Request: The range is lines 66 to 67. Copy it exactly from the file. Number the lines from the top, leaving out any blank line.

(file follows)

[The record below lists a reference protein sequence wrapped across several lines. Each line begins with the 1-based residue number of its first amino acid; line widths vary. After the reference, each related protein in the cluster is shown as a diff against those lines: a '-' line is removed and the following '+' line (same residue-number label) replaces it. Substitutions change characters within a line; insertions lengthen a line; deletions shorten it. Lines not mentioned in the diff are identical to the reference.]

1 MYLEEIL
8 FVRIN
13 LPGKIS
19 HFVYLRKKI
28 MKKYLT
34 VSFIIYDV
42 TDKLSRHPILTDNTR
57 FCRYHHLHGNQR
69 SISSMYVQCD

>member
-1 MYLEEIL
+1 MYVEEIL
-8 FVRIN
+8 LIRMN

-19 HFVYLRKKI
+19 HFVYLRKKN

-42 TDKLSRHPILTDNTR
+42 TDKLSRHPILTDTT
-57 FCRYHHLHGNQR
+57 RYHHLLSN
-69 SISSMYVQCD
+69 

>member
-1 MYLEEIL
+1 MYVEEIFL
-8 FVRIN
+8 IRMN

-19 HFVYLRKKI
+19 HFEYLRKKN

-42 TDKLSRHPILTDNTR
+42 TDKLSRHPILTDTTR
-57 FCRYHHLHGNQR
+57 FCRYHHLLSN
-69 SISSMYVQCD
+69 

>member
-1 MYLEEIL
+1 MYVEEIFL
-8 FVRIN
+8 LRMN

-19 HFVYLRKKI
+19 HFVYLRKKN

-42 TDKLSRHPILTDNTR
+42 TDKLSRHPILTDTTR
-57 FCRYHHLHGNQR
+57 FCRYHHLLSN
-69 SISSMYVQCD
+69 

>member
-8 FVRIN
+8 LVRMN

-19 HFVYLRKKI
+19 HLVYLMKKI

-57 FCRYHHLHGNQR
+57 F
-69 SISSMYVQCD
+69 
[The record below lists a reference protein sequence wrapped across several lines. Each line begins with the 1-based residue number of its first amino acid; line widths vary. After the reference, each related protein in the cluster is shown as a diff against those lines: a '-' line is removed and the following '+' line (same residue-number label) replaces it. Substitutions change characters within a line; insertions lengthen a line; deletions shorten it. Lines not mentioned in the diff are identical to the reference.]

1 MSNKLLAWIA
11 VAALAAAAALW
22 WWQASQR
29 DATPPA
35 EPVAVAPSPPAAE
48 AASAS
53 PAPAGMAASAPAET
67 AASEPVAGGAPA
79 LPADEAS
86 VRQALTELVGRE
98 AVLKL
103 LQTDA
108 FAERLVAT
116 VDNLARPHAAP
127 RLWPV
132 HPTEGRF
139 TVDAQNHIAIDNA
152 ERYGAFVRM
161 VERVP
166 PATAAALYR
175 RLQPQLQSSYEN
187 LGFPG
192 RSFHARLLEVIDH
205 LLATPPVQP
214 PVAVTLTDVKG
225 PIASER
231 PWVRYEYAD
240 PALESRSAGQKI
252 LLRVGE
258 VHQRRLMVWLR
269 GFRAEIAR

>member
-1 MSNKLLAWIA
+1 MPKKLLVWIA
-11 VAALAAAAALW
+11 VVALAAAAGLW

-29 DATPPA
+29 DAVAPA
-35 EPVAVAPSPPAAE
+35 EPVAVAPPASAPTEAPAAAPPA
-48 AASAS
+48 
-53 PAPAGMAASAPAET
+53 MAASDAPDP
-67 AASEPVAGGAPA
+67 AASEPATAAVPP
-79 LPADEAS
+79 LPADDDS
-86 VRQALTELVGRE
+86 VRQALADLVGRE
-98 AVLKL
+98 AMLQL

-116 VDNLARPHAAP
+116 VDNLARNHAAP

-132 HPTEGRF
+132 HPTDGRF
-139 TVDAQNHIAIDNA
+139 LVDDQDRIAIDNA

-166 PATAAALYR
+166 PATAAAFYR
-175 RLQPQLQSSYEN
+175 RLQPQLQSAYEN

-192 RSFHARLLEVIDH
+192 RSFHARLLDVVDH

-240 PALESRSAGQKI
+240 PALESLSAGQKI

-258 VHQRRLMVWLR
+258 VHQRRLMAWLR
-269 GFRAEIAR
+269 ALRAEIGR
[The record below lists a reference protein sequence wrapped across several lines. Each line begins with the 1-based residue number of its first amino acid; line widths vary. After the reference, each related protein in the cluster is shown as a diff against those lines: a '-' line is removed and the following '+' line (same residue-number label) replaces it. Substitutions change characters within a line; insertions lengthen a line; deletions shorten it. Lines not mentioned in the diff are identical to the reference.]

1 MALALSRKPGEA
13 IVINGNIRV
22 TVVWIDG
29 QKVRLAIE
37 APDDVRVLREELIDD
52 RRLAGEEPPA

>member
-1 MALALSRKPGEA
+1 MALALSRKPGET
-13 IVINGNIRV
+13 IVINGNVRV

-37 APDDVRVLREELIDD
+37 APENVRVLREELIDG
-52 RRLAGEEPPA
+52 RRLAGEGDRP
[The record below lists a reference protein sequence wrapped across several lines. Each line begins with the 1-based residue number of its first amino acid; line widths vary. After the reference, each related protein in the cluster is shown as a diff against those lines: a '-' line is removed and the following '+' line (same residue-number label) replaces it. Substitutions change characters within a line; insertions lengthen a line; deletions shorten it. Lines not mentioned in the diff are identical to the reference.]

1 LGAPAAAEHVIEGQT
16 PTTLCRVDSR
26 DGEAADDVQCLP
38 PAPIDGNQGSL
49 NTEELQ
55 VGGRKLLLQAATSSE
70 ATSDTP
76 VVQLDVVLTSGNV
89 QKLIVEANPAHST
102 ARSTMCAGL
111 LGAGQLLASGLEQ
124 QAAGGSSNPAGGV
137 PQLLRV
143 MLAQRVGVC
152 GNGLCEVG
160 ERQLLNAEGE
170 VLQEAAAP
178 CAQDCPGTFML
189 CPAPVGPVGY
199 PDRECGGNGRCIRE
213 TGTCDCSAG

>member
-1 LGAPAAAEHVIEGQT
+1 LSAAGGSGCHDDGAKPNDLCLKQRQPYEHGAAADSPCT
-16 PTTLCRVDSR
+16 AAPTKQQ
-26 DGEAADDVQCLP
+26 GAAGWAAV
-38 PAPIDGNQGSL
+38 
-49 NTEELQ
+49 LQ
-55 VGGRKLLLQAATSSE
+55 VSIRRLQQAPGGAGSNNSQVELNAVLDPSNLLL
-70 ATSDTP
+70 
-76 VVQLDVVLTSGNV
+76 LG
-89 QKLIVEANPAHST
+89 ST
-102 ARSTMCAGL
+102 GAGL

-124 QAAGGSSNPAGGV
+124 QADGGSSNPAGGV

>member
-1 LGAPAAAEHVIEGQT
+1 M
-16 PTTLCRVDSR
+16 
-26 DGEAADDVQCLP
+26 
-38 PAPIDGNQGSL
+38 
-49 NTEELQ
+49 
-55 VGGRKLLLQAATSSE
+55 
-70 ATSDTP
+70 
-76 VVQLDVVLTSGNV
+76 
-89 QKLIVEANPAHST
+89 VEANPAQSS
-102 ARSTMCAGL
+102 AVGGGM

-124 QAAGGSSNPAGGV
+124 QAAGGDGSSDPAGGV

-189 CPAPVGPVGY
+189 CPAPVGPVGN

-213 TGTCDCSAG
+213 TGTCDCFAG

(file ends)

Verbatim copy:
53 PAPAGMAASAPAET
67 AASEPVAGGAPA